After a year of planning, the launch of the York Student Lottery (YSL) is now imminent. The scheme recently achieved YUSU ratification and the six committee members hope that first draw will take place at the end of this term.
Tickets for the termly prize-draw will cost one pound, of which 49% will go into the prize-fund. The remainder will be distributed to good causes across the University by the committee in collaboration with YUSU.
The prize money is dependent on the number of tickets sold, but the committee estimates that 1,500 tickets would allow for three £250 prizes. Each ticket would carry a 1 in 500 chance of winning.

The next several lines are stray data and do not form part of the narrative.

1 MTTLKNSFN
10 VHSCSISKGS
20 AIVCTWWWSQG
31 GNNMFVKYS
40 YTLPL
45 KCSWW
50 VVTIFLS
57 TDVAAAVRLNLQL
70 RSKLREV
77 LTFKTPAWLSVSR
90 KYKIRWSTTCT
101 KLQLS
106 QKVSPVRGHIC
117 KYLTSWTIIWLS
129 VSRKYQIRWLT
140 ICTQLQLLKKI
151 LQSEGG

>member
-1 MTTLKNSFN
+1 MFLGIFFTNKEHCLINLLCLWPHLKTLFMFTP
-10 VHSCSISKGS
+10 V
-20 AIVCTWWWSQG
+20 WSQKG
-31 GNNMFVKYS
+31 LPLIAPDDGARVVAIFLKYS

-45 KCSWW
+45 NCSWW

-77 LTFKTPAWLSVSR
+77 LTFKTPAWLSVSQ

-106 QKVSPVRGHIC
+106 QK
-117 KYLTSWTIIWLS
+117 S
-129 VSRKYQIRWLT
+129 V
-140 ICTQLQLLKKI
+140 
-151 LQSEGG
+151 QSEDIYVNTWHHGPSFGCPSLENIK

The scheme has been criticised for encouraging students to spend their money on gambling. As a result, Commercial Services have banned the sale of tickets at campus events. But its founders point out that students have un-regulated access to gambling via the internet, and cite a ten-ticket cap per student per term.
The charitable side of YSL has won approval from senior figures in the University. Professor John Toms, Head of the School of Management expressed his support of the scheme because it is “not for profit and 51% of the profits will be distributed to a ‘good cause’ that benefits the student community.”
The brainchild of James Jones, a third year management student, the scheme began as a compulsory modular project. A similar project launched at Lancaster University failed, but the committee is confident theirs will not follow suit. Jones emphasises that, in contrast to the community-minded aims of YSL, the Lancastrian scheme was “associated with money making.”